Starting Care with us – 6 stages
When arranging your care package, we follow a clear process to ensure that you receive a truly bespoke and high quality care service. Our consistent approach underpins our strict governance and quality assurance to make sure that you receive excellent care wherever you live.
This is what you can expect when we commence a care package.
Receiving your enquiry, or a referral from healthcare organisation on your behalf
A specialist in a team located locally in your area will receive your enquiry and get in touch with you to discuss provision of care and collect some initial information.
If you are looking to pay for care privately, or the care will be funded through case management, then we will provide an outline of costs.
Complex Care Assessment in your own home
We will arrange for a Client Care Manager and an Advantage Healthcare nurse to visit you and close relatives or other members of your household, in your own home. We will spend time to get to know you and compile information for your personal profile as well as your care plan. During the visit we will also carry out all other appropriate risk assessments.
Creating your care plan
With this information we will make a recommendation about the suitable nature and frequency of care to meet your needs. If you are a private client we will confirm the costs of the proposed care package.
We will then include all this information in a formal care plan which we will discuss with you by phone or in person. We will answer any of your questions or those of your family and ensure that you are happy with every aspect. You have a final say in what is included in your care plan, unless this responsibility is awarded to a relative of guardian.
Choosing care staff for your care
With your agreement, the staff who met you will identify a selection of Advantage Healthcare client care staff with the skills and aptitude to support you in-line with your care plan. We always offer to arrange for you to meet these care staff in a ‘meet and greet’ prior to the start of your care. In some instances we may book additional staff for the first few visits, such as a nurse to supervise the start of your care package. And, we will run additional training, relevant to your needs, with our care staff.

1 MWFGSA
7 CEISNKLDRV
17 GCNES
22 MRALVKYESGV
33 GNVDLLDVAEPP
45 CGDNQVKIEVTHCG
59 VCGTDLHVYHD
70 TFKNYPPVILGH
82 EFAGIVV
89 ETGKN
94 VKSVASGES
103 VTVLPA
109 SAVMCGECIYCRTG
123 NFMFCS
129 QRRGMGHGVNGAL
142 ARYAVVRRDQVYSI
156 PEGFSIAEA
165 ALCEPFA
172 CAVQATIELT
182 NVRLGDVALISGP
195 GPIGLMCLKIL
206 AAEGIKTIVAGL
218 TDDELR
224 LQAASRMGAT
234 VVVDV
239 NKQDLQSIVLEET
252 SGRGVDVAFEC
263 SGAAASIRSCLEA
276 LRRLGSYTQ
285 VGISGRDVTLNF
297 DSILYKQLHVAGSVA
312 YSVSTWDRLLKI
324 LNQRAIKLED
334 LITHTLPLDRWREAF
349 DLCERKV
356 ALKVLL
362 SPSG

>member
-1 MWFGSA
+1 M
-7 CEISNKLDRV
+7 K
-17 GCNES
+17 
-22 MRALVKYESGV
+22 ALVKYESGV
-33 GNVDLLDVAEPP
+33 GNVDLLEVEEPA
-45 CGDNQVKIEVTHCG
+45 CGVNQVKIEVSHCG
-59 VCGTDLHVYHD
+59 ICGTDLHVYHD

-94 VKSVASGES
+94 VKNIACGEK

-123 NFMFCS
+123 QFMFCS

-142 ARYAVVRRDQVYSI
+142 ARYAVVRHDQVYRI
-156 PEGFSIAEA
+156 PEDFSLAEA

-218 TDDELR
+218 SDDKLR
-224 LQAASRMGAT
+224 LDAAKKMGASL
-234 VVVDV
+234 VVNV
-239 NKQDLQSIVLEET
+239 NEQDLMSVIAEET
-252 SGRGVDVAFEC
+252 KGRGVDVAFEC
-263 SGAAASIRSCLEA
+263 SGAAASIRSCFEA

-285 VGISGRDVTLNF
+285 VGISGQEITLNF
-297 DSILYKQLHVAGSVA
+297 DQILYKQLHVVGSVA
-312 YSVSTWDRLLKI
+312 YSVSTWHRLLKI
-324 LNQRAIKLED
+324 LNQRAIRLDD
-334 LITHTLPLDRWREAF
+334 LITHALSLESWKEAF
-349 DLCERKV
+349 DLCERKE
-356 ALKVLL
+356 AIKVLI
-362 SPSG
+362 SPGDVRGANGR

Starting your care package
Our Client Care Manager will make frequent calls and visits in the first two weeks of your care provision.
Before your care starts, you will know who to expect and when they will be coming to see you. In most cases you will have met the care staff who will be providing care.
Reviewing your care
Each care package will be reviewed after six weeks of it starting and then every few months after that. We will review the care plan if your needs change, if any of our staff change or if staff notice any changes such as behaviour or physiology. Any changes to your care plan will be discussed with you and included in your printed care plan which is available in your home and in our records.
Assessing your medical and social needs
Before putting your care service in place, we will carry out a thorough and sensitive care assessment. This will assess both your medical and social needs. We will gather information about you before our visit and from any paperwork provided by your case manager, NHS trust or home assessments by a community nurse. One of our client care managers, often accompanied by an Advantage Healthcare nurse, will arrange to visit you, and meet relatives or other members of your household, at a convenient time. At this meeting we will get to know you and create a personal profile which includes topics such as your wishes and aspirations, information about your community, any educational or leisure facilities which you like to visit.
The assessment will also review your medical condition and clinical and social needs. Where a client has dementia or reduced mental capacity we will discuss which decisions need to be made by an advocate whilst focusing on offering freedom of choice where possible to you as the client.
Getting to know you
Spending time getting to know our clients means that we can select the best care staff, both for clinical competence and, importantly, as a personality match.
We have extensive experience running successful, long and short term care packages where our care staff and service users have a natural fit, and both feel at ease at home – an individual and personal setting.
After the assessment, we will review our registered client care staff and select some of their profiles for you to look at. We will always work with you to agree the final selection of who we send to your home to provide you with care.
The assessment will be followed up quickly with an initial ‘meet and greet’ for clients and care staff to be introduced.
Your care plan